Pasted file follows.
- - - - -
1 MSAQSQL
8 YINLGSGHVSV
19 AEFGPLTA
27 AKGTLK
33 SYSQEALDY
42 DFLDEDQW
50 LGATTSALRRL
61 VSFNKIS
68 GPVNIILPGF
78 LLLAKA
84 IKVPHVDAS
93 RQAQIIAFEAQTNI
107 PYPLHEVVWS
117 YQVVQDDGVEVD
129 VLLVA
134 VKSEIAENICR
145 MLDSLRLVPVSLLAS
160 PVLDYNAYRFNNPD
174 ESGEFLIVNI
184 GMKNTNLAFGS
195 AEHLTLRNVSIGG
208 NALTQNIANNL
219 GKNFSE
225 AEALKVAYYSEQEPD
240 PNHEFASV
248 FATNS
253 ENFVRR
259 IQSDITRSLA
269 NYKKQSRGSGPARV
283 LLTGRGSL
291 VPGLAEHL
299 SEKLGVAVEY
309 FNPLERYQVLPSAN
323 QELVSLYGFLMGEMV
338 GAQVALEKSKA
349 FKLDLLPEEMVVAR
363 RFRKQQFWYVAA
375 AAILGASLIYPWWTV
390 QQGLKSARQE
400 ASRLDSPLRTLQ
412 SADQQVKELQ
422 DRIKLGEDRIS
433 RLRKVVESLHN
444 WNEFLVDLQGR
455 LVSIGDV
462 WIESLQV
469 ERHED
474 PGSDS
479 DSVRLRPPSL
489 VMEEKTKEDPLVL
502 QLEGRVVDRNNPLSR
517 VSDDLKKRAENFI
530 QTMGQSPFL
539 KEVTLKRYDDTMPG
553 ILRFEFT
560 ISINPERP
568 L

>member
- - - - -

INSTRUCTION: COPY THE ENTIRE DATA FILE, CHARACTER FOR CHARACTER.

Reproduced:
1 MSAQSQL
8 YINLGSGHVSV
19 AEFGPLTA
27 AKGTLK
33 SYSQEALDY
42 DFLDEDQW
50 LGATTSALRRL
61 VSFNKIS
68 GPVNIILPGF
78 LLLAKA
84 IKVPHVDAS
93 RQAQIIAFEAQTNI
107 PYPLHEVVWS
117 YQVVQDDGVEVD
129 VLLVA
134 VKSEIAENICR
145 MLDSLRLVPVSLLAS
160 PVLDYNAYRFNNPD
174 ESGEFLIVNI
184 GMKNTNLAFGS
195 AEHLTLRNVSIGG
208 NALTQNIANNL
219 GKNFSE
225 AEALKVAYYSEQEPD
240 PNHEFASV
248 FATNS
253 ENFVRR
259 IQSDITRSLA
269 NYKKQSRGSGPARV
283 LLTGRGSL
291 VPGLAEHL
299 SEKLGVAVEY
309 FNPLERYQVLPSAN
323 QELVSLYGFLMGEMV
338 GAQVALEKSKA
349 FKLDLLPEEMVVAR
363 RFRKQQFWYVAA
375 AAILGASLIYPWWTV
390 QQGLKSARQE
400 ASRLDSPLRTLQ
412 SADQQVKELQ
422 DRIKLGEDRIS
433 RLRKVVESLHN
444 WNEFLVDLQGR
455 LVSIGDV
462 WIESLQV
469 ERHED
474 PGSDS
479 DSVRLRPPSL
489 VMEEKTKEDPLVL
502 QLEGRVVDRNNPLSR
517 VSDDLKKRAENFI
530 QTMGQSPFL
539 KEVTLKRYDDTMPG
553 ILRFEFT
560 ISINPERP
568 L

>member